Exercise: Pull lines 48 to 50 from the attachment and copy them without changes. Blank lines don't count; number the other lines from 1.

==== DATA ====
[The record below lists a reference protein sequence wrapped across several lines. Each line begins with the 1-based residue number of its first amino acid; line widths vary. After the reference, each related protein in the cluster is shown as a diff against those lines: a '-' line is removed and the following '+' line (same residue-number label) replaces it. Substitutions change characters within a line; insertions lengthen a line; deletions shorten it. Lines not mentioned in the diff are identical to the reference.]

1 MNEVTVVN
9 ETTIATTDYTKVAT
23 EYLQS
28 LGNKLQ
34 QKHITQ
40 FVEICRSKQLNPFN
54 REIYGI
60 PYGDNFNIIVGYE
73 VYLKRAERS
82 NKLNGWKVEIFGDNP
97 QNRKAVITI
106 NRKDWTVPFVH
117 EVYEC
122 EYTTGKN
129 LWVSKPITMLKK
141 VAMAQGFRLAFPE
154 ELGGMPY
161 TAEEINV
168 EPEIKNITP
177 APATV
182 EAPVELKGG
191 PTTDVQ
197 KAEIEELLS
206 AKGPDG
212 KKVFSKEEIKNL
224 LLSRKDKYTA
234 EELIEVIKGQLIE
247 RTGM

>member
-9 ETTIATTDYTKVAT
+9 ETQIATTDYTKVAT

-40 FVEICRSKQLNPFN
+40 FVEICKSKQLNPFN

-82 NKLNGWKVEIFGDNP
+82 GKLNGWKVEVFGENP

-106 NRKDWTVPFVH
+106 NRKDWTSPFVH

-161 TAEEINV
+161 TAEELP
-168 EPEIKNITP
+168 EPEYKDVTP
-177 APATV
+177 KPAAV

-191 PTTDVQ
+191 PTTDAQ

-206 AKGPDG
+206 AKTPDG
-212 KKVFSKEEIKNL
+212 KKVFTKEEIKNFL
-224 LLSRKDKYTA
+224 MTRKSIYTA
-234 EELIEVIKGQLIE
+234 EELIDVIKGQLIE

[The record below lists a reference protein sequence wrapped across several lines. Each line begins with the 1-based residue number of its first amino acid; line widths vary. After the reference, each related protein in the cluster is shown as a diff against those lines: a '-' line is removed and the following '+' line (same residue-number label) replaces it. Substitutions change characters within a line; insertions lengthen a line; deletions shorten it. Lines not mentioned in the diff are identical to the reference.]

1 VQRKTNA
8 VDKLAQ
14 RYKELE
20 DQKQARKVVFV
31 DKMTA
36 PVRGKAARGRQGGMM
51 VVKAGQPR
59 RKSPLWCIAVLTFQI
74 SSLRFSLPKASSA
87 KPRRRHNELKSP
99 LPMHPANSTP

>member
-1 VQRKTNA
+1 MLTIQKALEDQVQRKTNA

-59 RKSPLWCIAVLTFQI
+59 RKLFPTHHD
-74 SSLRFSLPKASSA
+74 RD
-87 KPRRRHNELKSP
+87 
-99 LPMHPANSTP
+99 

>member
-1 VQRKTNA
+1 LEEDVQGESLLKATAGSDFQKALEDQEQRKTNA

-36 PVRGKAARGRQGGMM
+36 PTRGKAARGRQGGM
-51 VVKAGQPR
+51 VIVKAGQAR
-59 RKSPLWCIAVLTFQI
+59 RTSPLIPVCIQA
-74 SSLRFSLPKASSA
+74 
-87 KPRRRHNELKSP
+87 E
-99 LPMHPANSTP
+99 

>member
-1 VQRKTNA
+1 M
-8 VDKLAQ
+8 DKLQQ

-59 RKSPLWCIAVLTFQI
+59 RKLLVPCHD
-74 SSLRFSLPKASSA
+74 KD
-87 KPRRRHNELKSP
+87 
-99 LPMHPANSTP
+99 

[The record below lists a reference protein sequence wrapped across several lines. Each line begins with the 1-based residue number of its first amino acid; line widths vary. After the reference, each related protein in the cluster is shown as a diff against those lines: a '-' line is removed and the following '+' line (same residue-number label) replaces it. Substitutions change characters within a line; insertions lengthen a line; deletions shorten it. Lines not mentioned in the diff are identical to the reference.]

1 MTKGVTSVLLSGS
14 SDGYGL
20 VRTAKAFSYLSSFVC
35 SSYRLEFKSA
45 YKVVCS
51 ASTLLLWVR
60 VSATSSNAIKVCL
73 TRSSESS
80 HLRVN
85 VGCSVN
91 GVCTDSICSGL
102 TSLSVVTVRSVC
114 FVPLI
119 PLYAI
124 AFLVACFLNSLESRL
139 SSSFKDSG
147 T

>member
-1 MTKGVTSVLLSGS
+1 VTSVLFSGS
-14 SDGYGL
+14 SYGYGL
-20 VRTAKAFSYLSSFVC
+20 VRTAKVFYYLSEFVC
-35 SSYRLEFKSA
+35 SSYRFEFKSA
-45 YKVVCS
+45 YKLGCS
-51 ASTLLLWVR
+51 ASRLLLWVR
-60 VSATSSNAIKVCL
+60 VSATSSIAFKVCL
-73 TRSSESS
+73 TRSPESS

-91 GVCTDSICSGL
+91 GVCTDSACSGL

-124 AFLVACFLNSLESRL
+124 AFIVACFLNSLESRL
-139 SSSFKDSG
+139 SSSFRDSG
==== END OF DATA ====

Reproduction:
+206 AKTPDG
-212 KKVFSKEEIKNL
+212 KKVFTKEEIKNFL